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!standard 4.2(9)          18-11-29 AI12-0249-1/03
!standard 4.2.1(0)
!standard 4.9(3)
!class Amendment 18-01-22
!status Amendment 1-2012 18-11-29
!status ARG Approved 10-0-0 18-10-22
!status work item 18-01-22
!status received 15-03-20
!priority Low
!difficulty Medium
!subject User-defined literals
!summary
A mechanism for user-defined literals is added.
!problem
As we see an increasing interest in abstract data types such as containers, unbounded strings, "bignums," etc., the inability to use literals with these types becomes more evident. In some cases, an operator such as unary "+" can be "hijacked" to provide for literals, but it always feels to be a bit of a kludge, and may require some kind of "use" clause for the operator to be visible. Literals are currently usable, for the types that support them, without "use" clauses, and it would be great if they could be used as easily with abstract data types as with certain special classes of types where they are now allowed.
!proposal
Aspects will be defined to allow a type to use numeric literals.
Numeric literals have a "universal" type, which then according to the overload resolution rules in RM 8.6, require the expected type to be a single type or allow the expected type to be any type in a class, so long as the universal type of the literal "covers" the specified class.
Since no types currently have Literal aspects, there is no immediate upward compatibility issue. However, if we decide to add Literal aspects to any existing language-defined types (such as Unbounded_String), we will be potentially creating ambiguities.
We need to decide how to represent the literals, and how to convert them. For numeric literals, we could choose a string representation, or some kind of Long_Long_Integer or Long_Long_Real. So long as all conversions of literals are propagated to a library-unit elaboration procedure for library-level types, and to the point of declaration of the type for nested types, the overhead of converting literals can be kept manageable. One might often hope the conversion routines could be evaluated statically, but clearly we are getting into compiler-specific optimizations.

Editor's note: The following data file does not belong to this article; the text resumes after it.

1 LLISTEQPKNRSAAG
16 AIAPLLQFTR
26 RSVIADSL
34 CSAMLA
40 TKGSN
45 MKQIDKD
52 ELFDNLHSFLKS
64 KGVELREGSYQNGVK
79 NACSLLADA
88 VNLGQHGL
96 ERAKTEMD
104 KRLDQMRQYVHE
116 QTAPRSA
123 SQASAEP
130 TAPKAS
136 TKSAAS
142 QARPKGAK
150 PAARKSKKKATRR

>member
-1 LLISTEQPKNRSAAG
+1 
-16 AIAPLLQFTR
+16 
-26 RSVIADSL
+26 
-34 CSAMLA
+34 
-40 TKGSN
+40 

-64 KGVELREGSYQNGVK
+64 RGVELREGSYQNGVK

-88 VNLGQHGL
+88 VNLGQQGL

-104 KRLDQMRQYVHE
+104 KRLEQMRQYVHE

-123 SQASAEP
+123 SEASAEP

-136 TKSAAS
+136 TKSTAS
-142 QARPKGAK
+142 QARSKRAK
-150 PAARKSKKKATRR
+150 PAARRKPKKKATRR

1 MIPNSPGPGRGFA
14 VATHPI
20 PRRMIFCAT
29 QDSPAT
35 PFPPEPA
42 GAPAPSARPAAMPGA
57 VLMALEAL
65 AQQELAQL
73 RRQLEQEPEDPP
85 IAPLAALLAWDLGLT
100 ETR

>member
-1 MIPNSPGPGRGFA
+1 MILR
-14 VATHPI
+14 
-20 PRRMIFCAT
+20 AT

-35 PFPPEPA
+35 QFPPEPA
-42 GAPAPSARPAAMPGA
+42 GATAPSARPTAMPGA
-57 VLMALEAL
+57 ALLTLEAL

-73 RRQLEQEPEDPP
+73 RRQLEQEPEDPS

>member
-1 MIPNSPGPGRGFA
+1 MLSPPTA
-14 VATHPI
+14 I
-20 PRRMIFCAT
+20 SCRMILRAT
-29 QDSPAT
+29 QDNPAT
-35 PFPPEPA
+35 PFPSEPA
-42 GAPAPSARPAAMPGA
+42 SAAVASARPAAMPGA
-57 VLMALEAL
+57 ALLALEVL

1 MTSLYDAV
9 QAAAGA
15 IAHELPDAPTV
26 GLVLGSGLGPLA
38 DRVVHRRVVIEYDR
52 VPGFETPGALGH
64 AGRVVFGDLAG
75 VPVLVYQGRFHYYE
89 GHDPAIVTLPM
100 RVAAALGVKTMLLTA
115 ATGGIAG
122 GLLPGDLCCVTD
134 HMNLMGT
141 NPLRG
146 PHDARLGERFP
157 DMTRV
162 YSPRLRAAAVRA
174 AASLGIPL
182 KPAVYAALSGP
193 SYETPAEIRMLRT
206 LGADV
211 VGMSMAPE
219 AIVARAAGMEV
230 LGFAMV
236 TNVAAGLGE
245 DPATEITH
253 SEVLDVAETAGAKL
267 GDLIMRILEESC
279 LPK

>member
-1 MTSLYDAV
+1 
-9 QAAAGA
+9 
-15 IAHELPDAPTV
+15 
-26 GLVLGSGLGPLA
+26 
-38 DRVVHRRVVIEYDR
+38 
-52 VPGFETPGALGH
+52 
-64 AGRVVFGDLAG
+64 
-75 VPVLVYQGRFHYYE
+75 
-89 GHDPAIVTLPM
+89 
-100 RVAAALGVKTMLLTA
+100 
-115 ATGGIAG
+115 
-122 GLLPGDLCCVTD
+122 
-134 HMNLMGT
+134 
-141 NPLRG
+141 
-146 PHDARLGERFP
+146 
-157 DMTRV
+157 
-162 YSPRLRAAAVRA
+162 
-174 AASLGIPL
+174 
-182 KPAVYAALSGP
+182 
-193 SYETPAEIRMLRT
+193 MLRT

Because one use for numeric literals would be for extended precision types, it seems wiser to represent a numeric literal as a string, and require the type to provide a conversion function from string to the type. As mentioned above, the overhead of conversion can hopefully be reduced by having the compiler "hoist" the literals to a point where the conversions are only performed at most once at run-time, and ideally at compile or link time. Because the conversion might fail, we need to specify that it is a bounded error if a literal conversion function propagates an exception, with consequences being a compile-time or link-time error, or a Program_Error or the exception propagated by the conversion function, raised at the point where the value of the literal is used.
!wording
Modify paragraph 4.2(9):
{If its expected type is a numeric type, the}[The] evaluation of a numeric literal[, or the literal null,] yields the represented value. The evaluation of the literal null yields the null value of the expected type. In other cases, the effect of evaluating a numeric literal is determined by the Integer_Literal or Real_Literal aspect that applies (see 4.2.1).
Add subclause 4.2.1 User-Defined Literals
Using one or more of the aspects defined below, a type may be specified to allow the use of one or more kinds of literals as values of the type.
Static Semantics
The following nonoverridable, type-related operational aspects may be specified for any type T:
Integer_Literal
This aspect is specified by a /function_/name that denotes a primitive function of T with one parameter of type String and a result type of T.
Real_Literal
This aspect is specified by a /function_/name that denotes a primitive function of T with one parameter of type String and a result type of T.
Legality Rules
The Integer_Literal or Real_Literal aspect shall not be specified for a type T if the full view of T is a numeric type. In addition to the places where Legality Rules normally apply (see 12.3), these rules also apply in the private part of an instance of a generic unit.